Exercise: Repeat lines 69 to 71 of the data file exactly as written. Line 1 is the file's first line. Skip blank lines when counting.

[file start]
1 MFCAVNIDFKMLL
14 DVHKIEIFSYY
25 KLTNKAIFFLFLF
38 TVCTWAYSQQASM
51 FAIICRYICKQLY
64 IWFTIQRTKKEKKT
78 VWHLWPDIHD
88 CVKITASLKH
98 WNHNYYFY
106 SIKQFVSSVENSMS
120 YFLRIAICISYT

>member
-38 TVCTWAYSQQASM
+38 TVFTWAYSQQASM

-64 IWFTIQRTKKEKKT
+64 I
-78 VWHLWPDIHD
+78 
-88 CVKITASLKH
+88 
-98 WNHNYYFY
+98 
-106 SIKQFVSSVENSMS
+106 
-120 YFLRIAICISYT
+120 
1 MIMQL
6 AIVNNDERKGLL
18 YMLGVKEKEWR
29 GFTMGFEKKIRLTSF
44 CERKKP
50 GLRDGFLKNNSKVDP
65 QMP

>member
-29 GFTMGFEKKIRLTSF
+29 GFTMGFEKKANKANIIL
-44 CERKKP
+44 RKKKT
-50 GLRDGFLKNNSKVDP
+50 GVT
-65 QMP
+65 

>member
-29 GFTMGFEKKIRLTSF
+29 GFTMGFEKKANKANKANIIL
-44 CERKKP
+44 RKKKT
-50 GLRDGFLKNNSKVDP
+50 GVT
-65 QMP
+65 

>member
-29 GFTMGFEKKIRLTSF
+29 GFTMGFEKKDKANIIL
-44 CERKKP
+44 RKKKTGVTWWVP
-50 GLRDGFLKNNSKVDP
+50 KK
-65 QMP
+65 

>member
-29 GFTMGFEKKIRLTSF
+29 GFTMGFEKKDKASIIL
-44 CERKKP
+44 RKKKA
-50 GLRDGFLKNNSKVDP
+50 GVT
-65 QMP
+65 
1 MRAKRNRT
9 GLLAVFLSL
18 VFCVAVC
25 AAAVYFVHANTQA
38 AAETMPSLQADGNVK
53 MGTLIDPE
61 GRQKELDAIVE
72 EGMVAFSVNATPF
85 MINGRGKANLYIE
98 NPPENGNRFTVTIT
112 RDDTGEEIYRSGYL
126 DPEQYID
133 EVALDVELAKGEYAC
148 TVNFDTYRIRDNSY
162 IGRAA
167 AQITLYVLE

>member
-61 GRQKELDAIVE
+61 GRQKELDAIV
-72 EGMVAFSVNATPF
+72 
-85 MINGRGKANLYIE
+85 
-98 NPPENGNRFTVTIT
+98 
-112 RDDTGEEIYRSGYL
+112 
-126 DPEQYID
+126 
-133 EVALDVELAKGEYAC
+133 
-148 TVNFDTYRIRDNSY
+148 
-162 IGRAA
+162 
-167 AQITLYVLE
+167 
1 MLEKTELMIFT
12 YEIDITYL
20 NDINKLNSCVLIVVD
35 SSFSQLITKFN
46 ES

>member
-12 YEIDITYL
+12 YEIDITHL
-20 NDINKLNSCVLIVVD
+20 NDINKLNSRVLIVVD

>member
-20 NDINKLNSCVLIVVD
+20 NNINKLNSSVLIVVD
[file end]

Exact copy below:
+65 
1 MRAKRNRT
9 GLLAVFLSL